In another startling meeting recorded by Espada, auto dealer Dick Gidron, the wealthy former chairman of the Bronx Democratic Committee, which picks judicial candidates, bragged openly in front of Espada, Reverend Al Sharpton, Representative Jose Serrano, and State Senator Larry Seabrook of his influence with Johnson.

“This is bullshit,” Gidron said of Espada’s problems. “I can resolve this shit easily. Bob [Johnson] is my friend.”

Johnson, Gidron told the group, had helped him with the much investigated, but never indicted, Republican state senator Guy Velella; with Seabrook, who was also the subject of past probes; and with Gidron’s son, Richard, who pleaded guilty in a 1991 federal money-laundering case.

“He helped me with Velella. He helped me with my son. He helped me with you, Seabrook. I’ll call right now. . . . ” Gidron said.

Two weeks ago, the Voice reported that Velella was also snared on Espada’s tape recorder. In that February 4, 1998, discussion at Velella’s Bronx office, the Republican-Conservative instructed Espada this way: “Meet with Ramirez. He and Freddy [Ferrer] can deal with Johnson . . . especially Freddy, he can.”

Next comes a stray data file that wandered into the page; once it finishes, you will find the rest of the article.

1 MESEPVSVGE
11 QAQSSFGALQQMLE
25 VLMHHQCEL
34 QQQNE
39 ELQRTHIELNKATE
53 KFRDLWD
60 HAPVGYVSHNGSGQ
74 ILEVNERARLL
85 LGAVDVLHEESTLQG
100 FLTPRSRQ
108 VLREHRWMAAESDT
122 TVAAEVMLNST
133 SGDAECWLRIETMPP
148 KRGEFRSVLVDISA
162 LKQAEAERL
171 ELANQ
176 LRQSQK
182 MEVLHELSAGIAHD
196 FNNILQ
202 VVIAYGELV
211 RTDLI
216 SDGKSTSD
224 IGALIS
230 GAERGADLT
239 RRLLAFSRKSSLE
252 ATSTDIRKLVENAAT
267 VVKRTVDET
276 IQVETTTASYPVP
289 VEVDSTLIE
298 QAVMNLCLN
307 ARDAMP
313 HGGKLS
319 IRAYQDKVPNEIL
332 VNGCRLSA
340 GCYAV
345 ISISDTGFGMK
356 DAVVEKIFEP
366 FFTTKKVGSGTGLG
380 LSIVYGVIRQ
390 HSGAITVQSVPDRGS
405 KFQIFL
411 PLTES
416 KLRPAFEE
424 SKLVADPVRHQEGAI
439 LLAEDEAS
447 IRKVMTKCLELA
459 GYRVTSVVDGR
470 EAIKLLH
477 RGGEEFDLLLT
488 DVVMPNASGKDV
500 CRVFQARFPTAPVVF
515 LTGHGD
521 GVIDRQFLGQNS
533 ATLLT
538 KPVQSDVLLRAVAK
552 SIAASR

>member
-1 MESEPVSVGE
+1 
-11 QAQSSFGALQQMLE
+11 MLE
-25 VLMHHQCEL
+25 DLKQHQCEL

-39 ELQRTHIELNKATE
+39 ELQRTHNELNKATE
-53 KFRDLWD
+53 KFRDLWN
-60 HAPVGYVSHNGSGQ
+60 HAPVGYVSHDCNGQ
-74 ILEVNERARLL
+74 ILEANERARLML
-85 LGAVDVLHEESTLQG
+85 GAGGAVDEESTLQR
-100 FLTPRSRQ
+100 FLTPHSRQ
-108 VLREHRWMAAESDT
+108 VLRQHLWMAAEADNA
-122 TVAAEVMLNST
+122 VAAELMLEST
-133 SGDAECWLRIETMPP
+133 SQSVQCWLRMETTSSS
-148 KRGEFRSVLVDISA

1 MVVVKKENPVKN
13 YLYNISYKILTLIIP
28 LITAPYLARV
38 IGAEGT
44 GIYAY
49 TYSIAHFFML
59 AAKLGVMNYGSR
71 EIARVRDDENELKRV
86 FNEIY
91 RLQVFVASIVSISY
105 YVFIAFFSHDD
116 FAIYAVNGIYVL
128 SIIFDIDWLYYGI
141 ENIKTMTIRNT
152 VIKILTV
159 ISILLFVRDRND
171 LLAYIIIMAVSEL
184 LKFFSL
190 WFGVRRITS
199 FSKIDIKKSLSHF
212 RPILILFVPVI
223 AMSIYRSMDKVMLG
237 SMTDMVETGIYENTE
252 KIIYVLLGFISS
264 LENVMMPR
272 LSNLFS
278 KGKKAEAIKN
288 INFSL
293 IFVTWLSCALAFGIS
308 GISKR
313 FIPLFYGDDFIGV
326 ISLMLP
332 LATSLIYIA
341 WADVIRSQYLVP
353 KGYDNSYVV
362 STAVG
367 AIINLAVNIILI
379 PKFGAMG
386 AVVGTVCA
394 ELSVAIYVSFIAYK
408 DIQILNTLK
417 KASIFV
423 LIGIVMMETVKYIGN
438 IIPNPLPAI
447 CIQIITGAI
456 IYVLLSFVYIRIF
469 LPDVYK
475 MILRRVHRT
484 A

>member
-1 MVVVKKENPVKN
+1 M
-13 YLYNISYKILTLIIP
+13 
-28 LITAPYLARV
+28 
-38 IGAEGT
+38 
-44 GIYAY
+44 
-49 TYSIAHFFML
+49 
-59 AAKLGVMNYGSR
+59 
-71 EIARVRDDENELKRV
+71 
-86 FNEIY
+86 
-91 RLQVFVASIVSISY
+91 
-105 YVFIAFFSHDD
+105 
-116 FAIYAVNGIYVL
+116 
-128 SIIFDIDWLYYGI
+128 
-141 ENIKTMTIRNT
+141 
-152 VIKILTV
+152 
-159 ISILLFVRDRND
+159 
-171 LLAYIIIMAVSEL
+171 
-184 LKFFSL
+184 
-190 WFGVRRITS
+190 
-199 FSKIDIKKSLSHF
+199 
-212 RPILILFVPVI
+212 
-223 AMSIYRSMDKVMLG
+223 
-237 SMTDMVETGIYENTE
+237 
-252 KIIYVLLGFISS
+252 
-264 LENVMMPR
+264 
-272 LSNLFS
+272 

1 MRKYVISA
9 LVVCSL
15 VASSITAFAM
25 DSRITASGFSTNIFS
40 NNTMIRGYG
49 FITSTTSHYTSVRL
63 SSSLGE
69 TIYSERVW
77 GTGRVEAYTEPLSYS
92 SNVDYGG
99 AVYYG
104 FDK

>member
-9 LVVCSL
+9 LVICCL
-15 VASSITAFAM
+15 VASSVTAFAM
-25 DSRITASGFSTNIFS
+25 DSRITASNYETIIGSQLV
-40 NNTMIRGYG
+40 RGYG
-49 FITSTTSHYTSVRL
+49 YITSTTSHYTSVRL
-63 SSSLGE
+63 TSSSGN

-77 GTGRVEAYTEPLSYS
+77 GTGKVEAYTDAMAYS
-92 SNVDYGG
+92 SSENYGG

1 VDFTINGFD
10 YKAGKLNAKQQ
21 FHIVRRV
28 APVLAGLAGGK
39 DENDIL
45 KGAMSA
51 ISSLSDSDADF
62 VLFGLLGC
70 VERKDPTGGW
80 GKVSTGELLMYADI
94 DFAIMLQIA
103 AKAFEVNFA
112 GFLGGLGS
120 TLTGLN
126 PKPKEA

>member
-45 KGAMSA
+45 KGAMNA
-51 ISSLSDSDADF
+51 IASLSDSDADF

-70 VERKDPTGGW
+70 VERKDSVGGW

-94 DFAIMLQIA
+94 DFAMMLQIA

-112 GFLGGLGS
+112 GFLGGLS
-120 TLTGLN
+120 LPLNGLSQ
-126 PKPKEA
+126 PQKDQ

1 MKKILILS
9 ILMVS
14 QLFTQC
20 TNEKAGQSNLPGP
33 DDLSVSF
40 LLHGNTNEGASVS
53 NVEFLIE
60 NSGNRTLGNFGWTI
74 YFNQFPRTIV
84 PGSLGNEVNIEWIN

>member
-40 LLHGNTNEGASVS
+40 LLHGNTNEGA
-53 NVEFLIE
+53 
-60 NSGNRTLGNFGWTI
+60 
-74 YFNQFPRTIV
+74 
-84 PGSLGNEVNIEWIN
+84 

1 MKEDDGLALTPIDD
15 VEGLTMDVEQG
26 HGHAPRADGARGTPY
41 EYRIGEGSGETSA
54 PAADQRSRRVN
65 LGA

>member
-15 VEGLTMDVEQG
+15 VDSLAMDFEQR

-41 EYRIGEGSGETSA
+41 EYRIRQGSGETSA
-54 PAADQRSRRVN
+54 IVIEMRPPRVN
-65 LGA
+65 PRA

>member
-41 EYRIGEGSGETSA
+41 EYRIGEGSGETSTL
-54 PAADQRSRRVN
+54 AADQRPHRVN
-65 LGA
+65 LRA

Espada’s tapes have stirred considerable anxiety in Bronx political circles, and have elicited an array of responses.

Velella said he didn’t recall the meeting, but didn’t dispute the tape’s contents. Ferrer spokesman John Melia called the tapes a “nutty and desperate” move by Espada. Johnson’s spokesman, Steven Reed, called them “a whole lot of nonsense. The D.A. will not [have] and has not had conversations with people outside the office about investigations or other matters mentioned on these alleged transcripts.”

Serrano confirmed the meeting with Gidron, but said he didn’t recall specifics. “There were [sic] a group of people who were having angry moments with the Bronx Democratic leadership. Espada presented himself as another victim; now we find out we were the victims.” Gidron and Seabrook did not return calls.

Ramirez declined to be interviewed about the transcripts but released a written statement in which he said that he had met with Espada at least six times in the spring of 1998.

“Each one of these meetings lasted anywhere from 45 minutes to an hour and a half; each was arranged at the specific request of Mr. Espada, and each incidentally occurred after he publicly stated he would not be seeking elective office,” he said.

Ramirez accused Espada of making “a cynical attempt to draw attention away from his ongoing criminal trial.”

Espada’s trial has been under way for two weeks—it will go to the jury on November 13, after a holiday break. But the usually talkative pol has been under a court-ordered gag rule. The tapes were not admitted into evidence, and Espada’s top-notch lawyer, Fred Hafetz, has based his defense on campaign law, not political influence.

Prior to the trial, however, Hafetz sent Espada to a nationally renowned polygraph expert, Richard Arther, who administered two separate lie detector tests and found Espada to be truthful in his claims.